Millions of pounds in Westminster funding for Stormont to tackle the scourge of paramilitarism will not be handed over until the Executive comes up with a better plan, it has emerged.
Stormont's blueprint was yesterday accused of falling at the first hurdle as it emerged the Government has asked the Executive for more detailed plans.
There are fears Secretary of State James Brokenshire will continue to hold back on £5m which ministers are expecting to co-finance their proposals.
Stormont opposition leader Mike Nesbitt said it was the equivalent of the Executive handing over homework to be marked by the Treasury in London - and getting an F grade.
Finance Minister Mairtin O Muilleoir revealed Mr Brokenshire said the funding will not be released until a more detailed action plan has been devised.
That task has been given to Justice Minister Claire Sugden who, Mr O Muilleoir told the Assembly, "will be progressing this to ensure access to this funding is secured".
Mr Brokenshire declined to elaborate yesterday, but an NIO statement said: "The UK Government is providing the money to tackle paramilitary activity.
"Along with the Executive we want to ensure it is used to rid the community of the control exerted by those involved. We look forward to receiving the Executive's more detailed plans in this regard."
Mr Nesbitt said ministers had stumbled at the first hurdle with the Treasury withholding money "as they clearly aren't buying what the Executive is attempting to sell."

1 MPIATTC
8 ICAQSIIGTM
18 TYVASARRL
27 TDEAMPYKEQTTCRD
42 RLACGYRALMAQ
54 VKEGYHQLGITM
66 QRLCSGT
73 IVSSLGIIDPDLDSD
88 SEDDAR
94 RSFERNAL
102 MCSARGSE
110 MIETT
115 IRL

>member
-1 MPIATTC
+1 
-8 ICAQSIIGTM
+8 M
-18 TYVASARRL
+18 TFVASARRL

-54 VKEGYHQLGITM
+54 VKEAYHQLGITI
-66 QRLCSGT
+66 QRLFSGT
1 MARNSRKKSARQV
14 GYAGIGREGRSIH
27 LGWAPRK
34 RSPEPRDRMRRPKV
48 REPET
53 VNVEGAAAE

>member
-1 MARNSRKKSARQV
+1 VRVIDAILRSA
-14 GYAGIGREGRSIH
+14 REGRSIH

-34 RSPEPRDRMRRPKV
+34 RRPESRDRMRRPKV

In the Assembly he challenged Mr O Muilleoir: "This is an either/or question, is the minister embarrassed that the Executive have to submit their homework to London for marking, occasionally getting an F for 'failure'?"
Mr O Muilleoir said he was happy for the opposition to focus "on minutiae", but he was focussed on "delivery".
Mr Nesbitt hit back later: "The DUP and Sinn Fein already have to hand over their homework to be marked by Treasury when it comes to our Budget, now when they turned in their work on paramilitarism, it is clear that the Government don't think it is up to standard."
Former Justice Minister David Ford said it was proof the Executive's action plan was "utterly weak" and tabled questions asking when the Secretary of State first made his demand and when the new report will be complete.
"The Executive response to the independent report on paramilitarism was first released long after its deadline," he said.
"When it was finally made public, it was full of non-specific language, no timescales, no clear targets and little detail about funding. It was an utterly weak document.
"It is clear the UK Government feels exactly the same. If we are to truly remove the poison of paramilitarism from our society, we need a robust plan to tackle it and subsequent actions from all parties against those still exerting criminal influence over our community."
TUV leader Jim Allister said he was not surprised.
"All too often Westminster has been willing to join Stormont in turning a blind eye to the continued existence of illegal terrorist groups but it seems that when it came to this issue HM Treasury has decided to call time on money being squandered with no desirable outcome," he added.